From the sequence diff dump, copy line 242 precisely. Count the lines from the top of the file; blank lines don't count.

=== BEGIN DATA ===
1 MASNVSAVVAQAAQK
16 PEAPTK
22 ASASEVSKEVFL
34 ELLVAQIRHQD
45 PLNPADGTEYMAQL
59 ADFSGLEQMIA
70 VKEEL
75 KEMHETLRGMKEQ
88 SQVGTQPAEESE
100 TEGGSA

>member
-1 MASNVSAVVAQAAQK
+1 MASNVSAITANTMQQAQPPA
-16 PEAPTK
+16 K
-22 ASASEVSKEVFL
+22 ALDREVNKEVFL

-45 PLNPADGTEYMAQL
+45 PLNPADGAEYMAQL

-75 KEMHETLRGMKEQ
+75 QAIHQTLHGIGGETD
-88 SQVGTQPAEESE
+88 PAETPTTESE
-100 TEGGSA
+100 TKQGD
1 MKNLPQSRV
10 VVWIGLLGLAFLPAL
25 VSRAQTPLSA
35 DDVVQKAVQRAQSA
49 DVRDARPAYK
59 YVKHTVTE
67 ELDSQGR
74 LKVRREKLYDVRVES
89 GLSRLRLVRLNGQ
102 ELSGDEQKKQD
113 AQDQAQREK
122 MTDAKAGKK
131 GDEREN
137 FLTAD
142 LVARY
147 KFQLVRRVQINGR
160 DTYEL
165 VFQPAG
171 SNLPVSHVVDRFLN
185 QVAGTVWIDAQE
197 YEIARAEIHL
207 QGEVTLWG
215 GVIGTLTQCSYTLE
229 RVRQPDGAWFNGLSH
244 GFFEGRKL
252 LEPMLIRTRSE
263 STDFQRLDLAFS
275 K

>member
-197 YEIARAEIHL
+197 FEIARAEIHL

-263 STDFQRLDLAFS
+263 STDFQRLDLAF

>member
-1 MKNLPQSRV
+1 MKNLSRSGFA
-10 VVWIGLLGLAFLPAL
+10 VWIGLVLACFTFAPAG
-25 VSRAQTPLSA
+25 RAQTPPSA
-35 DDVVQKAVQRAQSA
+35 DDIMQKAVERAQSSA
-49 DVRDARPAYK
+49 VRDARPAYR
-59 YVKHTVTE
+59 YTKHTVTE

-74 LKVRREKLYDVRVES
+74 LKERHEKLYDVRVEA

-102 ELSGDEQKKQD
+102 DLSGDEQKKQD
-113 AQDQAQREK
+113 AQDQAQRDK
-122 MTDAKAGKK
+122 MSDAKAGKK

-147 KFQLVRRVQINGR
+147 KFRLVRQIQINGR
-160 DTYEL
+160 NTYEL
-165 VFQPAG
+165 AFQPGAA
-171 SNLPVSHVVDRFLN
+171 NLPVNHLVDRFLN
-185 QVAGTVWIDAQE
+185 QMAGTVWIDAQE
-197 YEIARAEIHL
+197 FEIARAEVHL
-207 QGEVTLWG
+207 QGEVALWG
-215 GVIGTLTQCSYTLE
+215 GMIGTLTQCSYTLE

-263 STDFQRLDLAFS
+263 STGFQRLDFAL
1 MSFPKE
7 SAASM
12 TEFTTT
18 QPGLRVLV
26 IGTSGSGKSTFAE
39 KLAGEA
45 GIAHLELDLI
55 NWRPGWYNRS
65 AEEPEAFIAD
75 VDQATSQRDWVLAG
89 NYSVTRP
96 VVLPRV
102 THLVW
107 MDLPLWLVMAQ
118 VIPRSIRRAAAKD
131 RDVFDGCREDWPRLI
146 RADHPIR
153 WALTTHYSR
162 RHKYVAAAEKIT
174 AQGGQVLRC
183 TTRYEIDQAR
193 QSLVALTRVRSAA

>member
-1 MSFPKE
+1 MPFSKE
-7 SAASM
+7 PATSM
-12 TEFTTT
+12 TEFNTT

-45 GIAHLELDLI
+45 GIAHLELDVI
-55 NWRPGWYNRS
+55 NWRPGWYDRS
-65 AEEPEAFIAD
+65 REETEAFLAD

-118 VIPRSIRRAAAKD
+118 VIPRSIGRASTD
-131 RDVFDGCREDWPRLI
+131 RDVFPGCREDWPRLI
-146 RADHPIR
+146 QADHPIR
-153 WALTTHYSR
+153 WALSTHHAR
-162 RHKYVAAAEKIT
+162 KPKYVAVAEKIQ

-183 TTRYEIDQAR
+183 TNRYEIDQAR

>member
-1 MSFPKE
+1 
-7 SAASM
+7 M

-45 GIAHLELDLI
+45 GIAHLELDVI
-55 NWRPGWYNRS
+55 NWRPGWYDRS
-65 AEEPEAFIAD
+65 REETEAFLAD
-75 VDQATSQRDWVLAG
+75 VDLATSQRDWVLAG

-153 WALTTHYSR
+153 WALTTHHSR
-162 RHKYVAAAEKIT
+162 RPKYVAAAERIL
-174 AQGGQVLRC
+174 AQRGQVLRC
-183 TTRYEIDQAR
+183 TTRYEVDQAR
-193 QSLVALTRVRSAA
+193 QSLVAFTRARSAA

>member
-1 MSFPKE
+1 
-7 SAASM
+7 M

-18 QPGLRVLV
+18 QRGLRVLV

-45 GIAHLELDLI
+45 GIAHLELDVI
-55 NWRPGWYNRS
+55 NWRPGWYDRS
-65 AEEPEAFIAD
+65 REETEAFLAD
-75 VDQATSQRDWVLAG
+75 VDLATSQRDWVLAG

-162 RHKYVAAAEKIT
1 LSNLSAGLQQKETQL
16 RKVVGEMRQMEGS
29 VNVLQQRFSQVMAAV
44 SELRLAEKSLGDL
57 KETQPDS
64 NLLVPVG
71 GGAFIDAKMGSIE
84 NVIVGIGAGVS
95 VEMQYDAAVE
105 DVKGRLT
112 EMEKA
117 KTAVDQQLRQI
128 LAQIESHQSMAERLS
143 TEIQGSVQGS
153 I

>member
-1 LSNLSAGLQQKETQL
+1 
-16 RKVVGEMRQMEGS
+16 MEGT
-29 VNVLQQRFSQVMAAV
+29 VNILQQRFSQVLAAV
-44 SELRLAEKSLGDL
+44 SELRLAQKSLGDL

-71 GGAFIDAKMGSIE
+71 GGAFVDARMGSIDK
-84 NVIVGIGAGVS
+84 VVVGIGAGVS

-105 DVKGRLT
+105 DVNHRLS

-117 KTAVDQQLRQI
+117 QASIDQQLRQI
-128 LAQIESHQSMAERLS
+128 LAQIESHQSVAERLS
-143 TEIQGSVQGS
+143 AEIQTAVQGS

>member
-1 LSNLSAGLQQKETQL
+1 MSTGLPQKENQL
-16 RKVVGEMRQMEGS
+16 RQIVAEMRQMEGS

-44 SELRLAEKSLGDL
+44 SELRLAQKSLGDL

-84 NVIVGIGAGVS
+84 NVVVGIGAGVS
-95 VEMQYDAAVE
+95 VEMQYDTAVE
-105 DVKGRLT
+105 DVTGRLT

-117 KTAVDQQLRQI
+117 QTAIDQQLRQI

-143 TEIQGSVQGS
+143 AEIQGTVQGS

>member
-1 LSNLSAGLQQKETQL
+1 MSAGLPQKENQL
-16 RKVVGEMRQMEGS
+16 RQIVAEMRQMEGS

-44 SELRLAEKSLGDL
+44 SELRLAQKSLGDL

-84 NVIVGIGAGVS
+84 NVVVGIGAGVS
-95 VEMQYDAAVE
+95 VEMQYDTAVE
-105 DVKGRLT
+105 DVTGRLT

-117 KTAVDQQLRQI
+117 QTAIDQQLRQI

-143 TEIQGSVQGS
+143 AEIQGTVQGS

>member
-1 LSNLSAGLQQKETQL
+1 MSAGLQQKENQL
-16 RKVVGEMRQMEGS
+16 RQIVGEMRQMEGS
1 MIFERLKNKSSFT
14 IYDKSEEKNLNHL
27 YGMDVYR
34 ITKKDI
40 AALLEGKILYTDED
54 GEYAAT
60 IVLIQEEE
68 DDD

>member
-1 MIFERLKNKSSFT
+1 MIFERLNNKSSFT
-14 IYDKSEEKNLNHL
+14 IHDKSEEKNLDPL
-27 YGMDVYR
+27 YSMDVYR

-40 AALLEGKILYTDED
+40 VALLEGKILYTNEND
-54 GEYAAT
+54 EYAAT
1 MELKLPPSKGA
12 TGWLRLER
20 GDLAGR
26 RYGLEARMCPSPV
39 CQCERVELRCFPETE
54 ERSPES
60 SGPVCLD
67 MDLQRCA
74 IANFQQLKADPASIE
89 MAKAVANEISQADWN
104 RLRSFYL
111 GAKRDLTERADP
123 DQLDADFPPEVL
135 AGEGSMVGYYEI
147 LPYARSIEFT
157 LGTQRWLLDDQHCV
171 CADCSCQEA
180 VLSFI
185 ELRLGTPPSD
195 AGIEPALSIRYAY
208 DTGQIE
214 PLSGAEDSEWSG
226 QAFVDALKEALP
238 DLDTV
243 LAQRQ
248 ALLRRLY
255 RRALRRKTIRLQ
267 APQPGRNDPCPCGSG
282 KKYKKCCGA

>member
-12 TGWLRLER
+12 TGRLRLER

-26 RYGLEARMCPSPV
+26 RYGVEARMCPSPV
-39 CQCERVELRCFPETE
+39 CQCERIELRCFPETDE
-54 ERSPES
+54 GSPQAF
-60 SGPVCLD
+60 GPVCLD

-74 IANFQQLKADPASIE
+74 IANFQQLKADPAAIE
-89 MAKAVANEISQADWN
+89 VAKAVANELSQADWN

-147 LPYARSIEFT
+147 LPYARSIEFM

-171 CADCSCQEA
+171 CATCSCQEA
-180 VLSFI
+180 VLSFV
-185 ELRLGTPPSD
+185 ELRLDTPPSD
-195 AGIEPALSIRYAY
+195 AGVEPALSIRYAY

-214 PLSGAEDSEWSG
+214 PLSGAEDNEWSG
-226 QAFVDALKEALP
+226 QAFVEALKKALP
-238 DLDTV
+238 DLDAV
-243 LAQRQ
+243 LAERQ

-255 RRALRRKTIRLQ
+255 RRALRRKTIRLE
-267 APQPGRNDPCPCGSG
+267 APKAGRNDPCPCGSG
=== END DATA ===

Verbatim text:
-44 SELRLAEKSLGDL